But disputes among the three Abrahamic faiths themselves have not been responsible for these conflicts. Yes, many of the problems have since taken on the colouring of interfaith conflict, but that development is the consequence, much more than the cause, of these tragedies.
Political conflict, of course, has sometimes intensified theological forces which were once less conflictual, particularly in the Islamic world. Separations within Islam have become more visible, more irascible, and more difficult to address. Some such divisions, such as relations between Arab Muslims and non-Arab Muslims, or between various interpretations of Islam, have historical roots which are centuries old, and have been revived and fanned by political developments. But other cleavages, between the secular states and the theocracies of the Muslim world, for example, or between the ultra rich and the ultra poor, are essentially the products of modern times – at least in their scope and scale.
Three observations are critical here. First, there really is no one single Islamic world, but a variety of individual situations which need individual analysis. Second, the faith of Islam, in the vast majority of its interpretations, is not in conflict with the other great Abrahamic traditions. Third, each crisis we encounter stems from its own specific political context.
Too often, there is also a tendency to run away from unpleasant truths. But we will not ameliorate these conflicts unless we address the underlying conditions – especially when economic despair leads to radicalization. It has taken 50 years, and the publication of the Sachar Committee Report, to acknowledge that the Muslims of India are second class citizens. But is the same thing not also true of the Muslims of Mindanao? It is perhaps understandable that any religious grouping which has been marginalized economically will see itself as being victimised. But our priority should not be to sharpen religious distinctions but to address human suffering.
Let me also comment on the sharpening of cultural conflict within western societies.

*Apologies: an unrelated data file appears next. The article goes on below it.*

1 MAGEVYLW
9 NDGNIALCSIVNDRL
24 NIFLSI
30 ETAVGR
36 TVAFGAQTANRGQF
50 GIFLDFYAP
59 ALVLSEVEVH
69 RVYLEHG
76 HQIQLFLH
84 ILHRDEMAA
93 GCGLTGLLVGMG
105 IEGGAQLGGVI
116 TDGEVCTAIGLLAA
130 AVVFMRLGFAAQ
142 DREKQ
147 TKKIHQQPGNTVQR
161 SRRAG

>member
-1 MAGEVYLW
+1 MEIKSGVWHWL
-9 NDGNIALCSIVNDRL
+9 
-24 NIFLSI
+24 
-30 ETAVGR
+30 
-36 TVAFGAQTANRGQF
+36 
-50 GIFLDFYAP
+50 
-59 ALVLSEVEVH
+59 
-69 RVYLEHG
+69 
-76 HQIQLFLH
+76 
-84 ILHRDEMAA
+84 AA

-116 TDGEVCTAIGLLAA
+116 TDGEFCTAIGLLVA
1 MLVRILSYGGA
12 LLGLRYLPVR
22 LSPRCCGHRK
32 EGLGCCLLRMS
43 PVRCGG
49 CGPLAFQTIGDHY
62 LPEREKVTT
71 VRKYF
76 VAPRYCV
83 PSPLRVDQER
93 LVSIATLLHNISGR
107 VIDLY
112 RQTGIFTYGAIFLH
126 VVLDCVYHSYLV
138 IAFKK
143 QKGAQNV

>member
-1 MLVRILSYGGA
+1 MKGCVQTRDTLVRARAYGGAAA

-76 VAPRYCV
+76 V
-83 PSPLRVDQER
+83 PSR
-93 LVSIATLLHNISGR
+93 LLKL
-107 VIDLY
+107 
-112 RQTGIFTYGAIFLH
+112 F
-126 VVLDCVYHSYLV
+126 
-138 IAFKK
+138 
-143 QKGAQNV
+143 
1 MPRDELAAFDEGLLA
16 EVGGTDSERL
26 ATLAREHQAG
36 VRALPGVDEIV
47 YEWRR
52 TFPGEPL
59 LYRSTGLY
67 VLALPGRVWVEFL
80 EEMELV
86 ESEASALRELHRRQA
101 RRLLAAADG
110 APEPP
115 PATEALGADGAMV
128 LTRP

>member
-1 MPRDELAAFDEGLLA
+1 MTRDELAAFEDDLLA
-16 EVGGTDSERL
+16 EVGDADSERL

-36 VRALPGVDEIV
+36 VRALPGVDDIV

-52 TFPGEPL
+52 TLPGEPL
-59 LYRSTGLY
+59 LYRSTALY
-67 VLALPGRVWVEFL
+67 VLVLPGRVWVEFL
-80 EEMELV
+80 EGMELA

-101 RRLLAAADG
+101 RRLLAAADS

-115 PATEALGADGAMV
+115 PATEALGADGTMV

The past few years have been a dispiriting time in Europe – in part because of what many describe as a clash of civilizations in Europe’s midst, triggered by the rapid growth of minority populations. Perhaps, under a revitalized leadership, Europe can lead the world in meeting that challenge. But it will not be easy.
Cultural conflict in the past was often mitigated by the fact that sharp cultural distinctions were muffled by geographic distance.
But geography as a cushion between cultures has been diminishing in recent years. The communications revolution has meant “the death of distance”. More than that, cultures are now mixing physically to an extent that would once have seemed impossible.
Economic globalization contributes to the trend. Some 45 million young people enter the job market in the developing world each year – but there are not enough jobs at home for many of them. Immigrants now account for two thirds of the population growth in the 30 member countries of the OECD. Some 150 million legal immigrants now live outside their native countries, joined by uncounted millions of illegal immigrants. Remittances sent home by immigrants total some $145 billion a year – and generate twice that amount in economic activity.
The economic forces that propel immigration are far more powerful and relentless, I believe, than most people understand. They will not readily or easily be reversed or impeded.
As once homogenous societies become distinctly multi-cultural, the rhythms, colours and flavours of host communities change, inspiring some, but frightening others. More than half of the respondents in recent European opinion polls have expressed a negative view of immigration.